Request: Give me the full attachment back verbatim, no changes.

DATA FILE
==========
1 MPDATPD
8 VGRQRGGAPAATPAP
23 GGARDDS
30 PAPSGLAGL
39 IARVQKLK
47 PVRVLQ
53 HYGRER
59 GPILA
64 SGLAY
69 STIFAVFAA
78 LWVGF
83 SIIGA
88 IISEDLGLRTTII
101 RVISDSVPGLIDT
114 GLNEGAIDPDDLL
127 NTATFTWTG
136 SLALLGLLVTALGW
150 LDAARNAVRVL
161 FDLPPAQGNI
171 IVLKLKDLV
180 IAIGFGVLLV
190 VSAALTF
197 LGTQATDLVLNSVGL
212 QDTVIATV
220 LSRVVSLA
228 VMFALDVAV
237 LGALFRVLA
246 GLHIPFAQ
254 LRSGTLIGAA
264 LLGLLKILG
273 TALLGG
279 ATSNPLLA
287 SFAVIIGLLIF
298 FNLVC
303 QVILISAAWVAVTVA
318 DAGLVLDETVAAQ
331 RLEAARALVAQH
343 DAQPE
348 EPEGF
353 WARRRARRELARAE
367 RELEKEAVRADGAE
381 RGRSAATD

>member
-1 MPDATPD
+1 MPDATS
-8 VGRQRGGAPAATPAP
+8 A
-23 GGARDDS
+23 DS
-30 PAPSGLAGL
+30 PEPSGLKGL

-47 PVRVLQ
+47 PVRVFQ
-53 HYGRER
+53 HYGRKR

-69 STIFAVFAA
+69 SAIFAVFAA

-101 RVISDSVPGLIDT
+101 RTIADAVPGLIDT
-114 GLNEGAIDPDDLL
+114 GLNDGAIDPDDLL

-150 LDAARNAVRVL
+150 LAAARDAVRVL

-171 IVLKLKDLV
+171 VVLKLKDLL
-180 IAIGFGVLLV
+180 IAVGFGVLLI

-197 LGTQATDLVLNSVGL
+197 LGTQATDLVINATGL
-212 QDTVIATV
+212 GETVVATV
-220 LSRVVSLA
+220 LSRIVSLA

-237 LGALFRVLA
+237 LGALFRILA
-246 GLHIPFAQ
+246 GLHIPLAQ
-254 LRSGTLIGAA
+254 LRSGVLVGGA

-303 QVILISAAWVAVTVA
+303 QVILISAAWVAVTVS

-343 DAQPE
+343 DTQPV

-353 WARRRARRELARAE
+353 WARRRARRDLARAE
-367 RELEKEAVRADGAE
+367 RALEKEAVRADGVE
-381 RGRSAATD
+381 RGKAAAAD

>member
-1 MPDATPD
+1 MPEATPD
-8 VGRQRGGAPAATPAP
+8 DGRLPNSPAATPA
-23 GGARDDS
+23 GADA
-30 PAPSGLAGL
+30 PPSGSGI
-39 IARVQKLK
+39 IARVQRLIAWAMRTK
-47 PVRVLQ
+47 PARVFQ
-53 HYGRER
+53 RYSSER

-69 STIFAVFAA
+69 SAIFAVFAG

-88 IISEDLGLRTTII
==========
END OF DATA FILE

1 MPDATPD
8 VGRQRGGAPAATPAP
23 GGARDDS
30 PAPSGLAGL
39 IARVQKLK
47 PVRVLQ
53 HYGRER
59 GPILA
64 SGLAY
69 STIFAVFAA
78 LWVGF
83 SIIGA
88 IISEDLGLRTTII
101 RVISDSVPGLIDT
114 GLNEGAIDPDDLL
127 NTATFTWTG
136 SLALLGLLVTALGW
150 LDAARNAVRVL
161 FDLPPAQGNI
171 IVLKLKDLV
180 IAIGFGVLLV
190 VSAALTF
197 LGTQATDLVLNSVGL
212 QDTVIATV
220 LSRVVSLA
228 VMFALDVAV
237 LGALFRVLA
246 GLHIPFAQ
254 LRSGTLIGAA
264 LLGLLKILG
273 TALLGG
279 ATSNPLLA
287 SFAVIIGLLIF
298 FNLVC
303 QVILISAAWVAVTVA
318 DAGLVLDETVAAQ
331 RLEAARALVAQH
343 DAQPE
348 EPEGF
353 WARRRARRELARAE
367 RELEKEAVRADGAE
381 RGRSAATD

>member
-1 MPDATPD
+1 MPDATS
-8 VGRQRGGAPAATPAP
+8 A
-23 GGARDDS
+23 DS
-30 PAPSGLAGL
+30 PEPSGLKGL

-47 PVRVLQ
+47 PVRVFQ
-53 HYGRER
+53 HYGRKR

-69 STIFAVFAA
+69 SAIFAVFAA

-101 RVISDSVPGLIDT
+101 RTIADAVPGLIDT
-114 GLNEGAIDPDDLL
+114 GLNDGAIDPDDLL

-150 LDAARNAVRVL
+150 LAAARDAVRVL

-171 IVLKLKDLV
+171 VVLKLKDLL
-180 IAIGFGVLLV
+180 IAVGFGVLLI

-197 LGTQATDLVLNSVGL
+197 LGTQATDLVINATGL
-212 QDTVIATV
+212 GETVVATV
-220 LSRVVSLA
+220 LSRIVSLA

-237 LGALFRVLA
+237 LGALFRILA
-246 GLHIPFAQ
+246 GLHIPLAQ
-254 LRSGTLIGAA
+254 LRSGVLVGGA

-303 QVILISAAWVAVTVA
+303 QVILISAAWVAVTVS

-343 DAQPE
+343 DTQPV

-353 WARRRARRELARAE
+353 WARRRARRDLARAE
-367 RELEKEAVRADGAE
+367 RALEKEAVRADGVE
-381 RGRSAATD
+381 RGKAAAAD

>member
-1 MPDATPD
+1 MPEATPD
-8 VGRQRGGAPAATPAP
+8 DGRLPNSPAATPA
-23 GGARDDS
+23 GADA
-30 PAPSGLAGL
+30 PPSGSGI
-39 IARVQKLK
+39 IARVQRLIAWAMRTK
-47 PVRVLQ
+47 PARVFQ
-53 HYGRER
+53 RYSSER

-69 STIFAVFAA
+69 SAIFAVFAG

-88 IISEDLGLRTTII